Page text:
2018-05-10 / Front Page

Blooms delayed; none this week

Sweets should be out
By Jen Murphy
of the Enterprise staff

Lingering cooler temps in an already late spring could mean more delays for cherry blossoms, which for sweets should already be out.

But cherries are just one of Leelanau’s spring delights that remains on hold. Asparagus has yet to pop with the Empire Asparagus Festival fast approaching on May 18-20.

The timing may not work out this year.

Harry Norconk has been a major provider of the tasty green stalks. He’s not sure if Norconk Farm will be able to deliver.

“It’s slow,” Norconk said. “We’ve got a field that’s just barely popping out, and with three days of cold it won’t do much… if we don’t get the height we need, then we won’t have it. But we are hoping for some heat Monday and Tuesday.”

All of spring’s bounty is behind schedule, with few reports from successful mushroom or leeks hunters. But the crop that brings the most tourist to the county is cherries.

According to the most recent FruitNet Report from the Northwest Michigan Horticultural Research Center (NWMHRC), the average full bloom for sweet cherries would have started four days ago on May 6. The average full bloom for tarts should be tomorrow.

Not this year.

The latest crop report from the Hort Center states that green tissue is evident in cherry trees, which is a sign of new spring growth, and that growers are trying to find a “good window” for sweet cherry pruning.

Jeff Send, owner of Send Receiving Station, said blooms are definitely behind. “They’re roughly two to three weeks behind what it’s been for the past five to six years,” he said. “It doesn’t look like there’s any damage. We could be seeing some bloom for the sweets next week, but as long as the wind stays out of the north, we won’t see much.”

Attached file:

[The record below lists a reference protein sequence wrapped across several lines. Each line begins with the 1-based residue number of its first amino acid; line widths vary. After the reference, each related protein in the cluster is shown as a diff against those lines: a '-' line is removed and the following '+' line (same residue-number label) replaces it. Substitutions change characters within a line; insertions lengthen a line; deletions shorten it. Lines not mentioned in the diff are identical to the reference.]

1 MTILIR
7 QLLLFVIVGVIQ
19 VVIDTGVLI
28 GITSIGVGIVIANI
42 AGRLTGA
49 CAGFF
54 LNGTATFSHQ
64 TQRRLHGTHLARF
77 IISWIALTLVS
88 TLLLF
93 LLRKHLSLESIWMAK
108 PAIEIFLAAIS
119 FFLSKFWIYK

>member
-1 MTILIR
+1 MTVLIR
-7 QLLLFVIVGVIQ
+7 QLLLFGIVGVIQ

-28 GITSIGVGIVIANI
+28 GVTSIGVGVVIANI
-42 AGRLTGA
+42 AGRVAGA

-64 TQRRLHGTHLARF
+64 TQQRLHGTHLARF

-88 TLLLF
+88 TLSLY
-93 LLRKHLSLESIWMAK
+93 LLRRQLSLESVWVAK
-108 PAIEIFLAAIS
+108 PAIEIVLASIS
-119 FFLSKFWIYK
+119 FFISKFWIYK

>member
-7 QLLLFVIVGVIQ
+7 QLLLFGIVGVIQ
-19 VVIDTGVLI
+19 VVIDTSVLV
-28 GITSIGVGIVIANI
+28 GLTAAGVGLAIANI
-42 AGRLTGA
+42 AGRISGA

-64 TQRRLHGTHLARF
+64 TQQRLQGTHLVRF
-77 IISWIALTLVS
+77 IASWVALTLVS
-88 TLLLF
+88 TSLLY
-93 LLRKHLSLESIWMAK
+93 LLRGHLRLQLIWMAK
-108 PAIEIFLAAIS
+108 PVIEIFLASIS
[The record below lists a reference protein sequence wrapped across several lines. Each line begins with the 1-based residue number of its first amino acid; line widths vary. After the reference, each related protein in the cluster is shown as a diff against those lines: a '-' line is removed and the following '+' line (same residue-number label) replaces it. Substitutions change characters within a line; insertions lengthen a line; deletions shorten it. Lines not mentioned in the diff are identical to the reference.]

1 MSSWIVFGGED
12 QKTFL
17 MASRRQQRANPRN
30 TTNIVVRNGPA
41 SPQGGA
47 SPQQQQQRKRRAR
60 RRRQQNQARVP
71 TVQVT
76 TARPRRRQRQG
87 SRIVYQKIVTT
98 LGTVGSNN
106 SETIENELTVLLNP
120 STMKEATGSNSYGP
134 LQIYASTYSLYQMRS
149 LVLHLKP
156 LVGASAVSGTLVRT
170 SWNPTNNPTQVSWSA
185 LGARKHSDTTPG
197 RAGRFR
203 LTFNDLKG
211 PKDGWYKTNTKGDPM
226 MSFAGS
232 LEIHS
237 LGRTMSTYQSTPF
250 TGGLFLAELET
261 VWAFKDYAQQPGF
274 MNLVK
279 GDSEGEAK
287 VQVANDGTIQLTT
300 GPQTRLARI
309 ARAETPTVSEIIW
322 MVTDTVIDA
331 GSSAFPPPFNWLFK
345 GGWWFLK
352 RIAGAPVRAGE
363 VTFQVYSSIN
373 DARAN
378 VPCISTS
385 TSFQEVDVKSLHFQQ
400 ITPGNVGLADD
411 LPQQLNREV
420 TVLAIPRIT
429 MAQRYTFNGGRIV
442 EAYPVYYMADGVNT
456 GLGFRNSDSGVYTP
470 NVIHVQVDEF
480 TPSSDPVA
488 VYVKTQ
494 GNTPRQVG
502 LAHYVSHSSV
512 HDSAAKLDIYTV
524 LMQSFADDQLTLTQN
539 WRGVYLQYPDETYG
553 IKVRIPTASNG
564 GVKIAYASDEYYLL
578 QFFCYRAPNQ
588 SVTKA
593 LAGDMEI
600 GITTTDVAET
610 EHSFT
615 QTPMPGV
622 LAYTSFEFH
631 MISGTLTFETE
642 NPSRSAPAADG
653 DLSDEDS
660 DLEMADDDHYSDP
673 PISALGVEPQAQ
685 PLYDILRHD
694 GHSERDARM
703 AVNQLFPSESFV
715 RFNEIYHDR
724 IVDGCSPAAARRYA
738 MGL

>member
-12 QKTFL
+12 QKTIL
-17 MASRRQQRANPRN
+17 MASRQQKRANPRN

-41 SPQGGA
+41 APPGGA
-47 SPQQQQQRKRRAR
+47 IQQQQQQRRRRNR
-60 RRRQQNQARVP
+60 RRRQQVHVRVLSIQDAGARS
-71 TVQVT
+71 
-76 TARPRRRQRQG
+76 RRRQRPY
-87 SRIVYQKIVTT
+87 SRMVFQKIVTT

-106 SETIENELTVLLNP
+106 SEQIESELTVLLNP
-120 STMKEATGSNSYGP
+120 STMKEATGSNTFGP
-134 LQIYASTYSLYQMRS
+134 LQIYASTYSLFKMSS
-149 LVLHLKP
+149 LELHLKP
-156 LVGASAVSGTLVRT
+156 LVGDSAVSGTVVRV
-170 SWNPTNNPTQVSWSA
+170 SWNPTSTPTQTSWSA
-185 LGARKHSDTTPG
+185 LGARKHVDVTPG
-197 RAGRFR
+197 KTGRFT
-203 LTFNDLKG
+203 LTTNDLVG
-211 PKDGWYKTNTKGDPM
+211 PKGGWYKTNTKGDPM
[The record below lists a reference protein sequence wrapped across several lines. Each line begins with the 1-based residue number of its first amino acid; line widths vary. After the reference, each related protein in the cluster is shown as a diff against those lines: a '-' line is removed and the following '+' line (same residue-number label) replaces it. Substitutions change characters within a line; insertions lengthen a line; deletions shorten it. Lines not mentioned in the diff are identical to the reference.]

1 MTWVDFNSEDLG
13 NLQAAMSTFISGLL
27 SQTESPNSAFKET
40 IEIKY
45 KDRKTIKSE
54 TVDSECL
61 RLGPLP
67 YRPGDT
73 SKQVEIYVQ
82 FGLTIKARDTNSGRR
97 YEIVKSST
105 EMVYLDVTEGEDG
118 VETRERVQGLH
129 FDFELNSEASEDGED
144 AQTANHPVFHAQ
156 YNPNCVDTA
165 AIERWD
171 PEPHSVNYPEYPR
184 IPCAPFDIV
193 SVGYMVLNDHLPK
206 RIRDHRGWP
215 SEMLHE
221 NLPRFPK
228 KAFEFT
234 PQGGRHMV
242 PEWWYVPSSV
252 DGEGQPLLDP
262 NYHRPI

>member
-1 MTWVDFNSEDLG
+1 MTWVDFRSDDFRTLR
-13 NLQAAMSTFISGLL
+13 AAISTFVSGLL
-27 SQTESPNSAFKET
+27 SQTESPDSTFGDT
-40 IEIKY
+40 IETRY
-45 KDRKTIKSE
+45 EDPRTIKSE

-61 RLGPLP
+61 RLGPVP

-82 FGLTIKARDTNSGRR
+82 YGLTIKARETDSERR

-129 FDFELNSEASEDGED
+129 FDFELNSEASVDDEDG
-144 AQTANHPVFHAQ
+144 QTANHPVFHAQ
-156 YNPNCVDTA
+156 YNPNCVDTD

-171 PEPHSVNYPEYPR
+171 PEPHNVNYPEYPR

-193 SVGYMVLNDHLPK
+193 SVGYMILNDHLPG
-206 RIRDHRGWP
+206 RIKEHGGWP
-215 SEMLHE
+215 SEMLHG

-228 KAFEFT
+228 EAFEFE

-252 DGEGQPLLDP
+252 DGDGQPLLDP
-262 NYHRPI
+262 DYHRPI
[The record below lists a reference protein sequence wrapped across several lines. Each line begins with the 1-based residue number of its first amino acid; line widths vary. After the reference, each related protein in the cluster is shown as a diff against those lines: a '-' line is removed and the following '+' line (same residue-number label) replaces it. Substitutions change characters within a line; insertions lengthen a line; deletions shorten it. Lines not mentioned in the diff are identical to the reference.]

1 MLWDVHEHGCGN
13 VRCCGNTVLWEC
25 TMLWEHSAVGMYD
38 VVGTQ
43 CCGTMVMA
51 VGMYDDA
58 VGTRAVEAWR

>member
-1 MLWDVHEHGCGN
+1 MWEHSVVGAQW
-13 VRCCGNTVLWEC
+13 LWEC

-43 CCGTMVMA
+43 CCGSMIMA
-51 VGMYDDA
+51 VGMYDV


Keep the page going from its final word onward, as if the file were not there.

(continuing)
Will it be the latest full blooms ever? Maybe.

Based on NWMHRC records, the latest blooms were in 1997. Sweets reached full bloom on May 26 that year, and tarts followed just two days later on May 28.

Fortunately for hikers, wildflowers are navigating the ups and downs of the mercury.

Emily Douglas, Leelanau Conservancy land steward, said beauties such as trilliums haven’t been affected. “They’re all blooming at the same time now,” she said. “Their bloom period is going to be shorter. Where you would see them staggered, now it’s more of an explosion.”

Trillium and squirrel corn flowers are already opening, said Douglas. “And it shouldn’t affect seeding next year as long as pollinators are out.”

The Conservancy also hosts a number of hikes. The Earth Week hike at Clay Cliffs Natural Area was cancelled because of the late April snowfall. Others, however, will go on as planned. “If we have a hike scheduled, it’s still lovely to be out and talk about what is happening, even if things aren’t in bloom yet,” Douglas said.

And when will the elusive morels arrive? Soon, according to Leelanau County district forester Kama Ross.

“I’m thinking this weekend we should start seeing them in Leelanau County,” she said. “Thirty to 50 miles south makes a whole lot of difference. I was over in Northern Wisconsin at the Apostle Islands over the weekend and lots of ice on Lake Superior - at least we lost that.”

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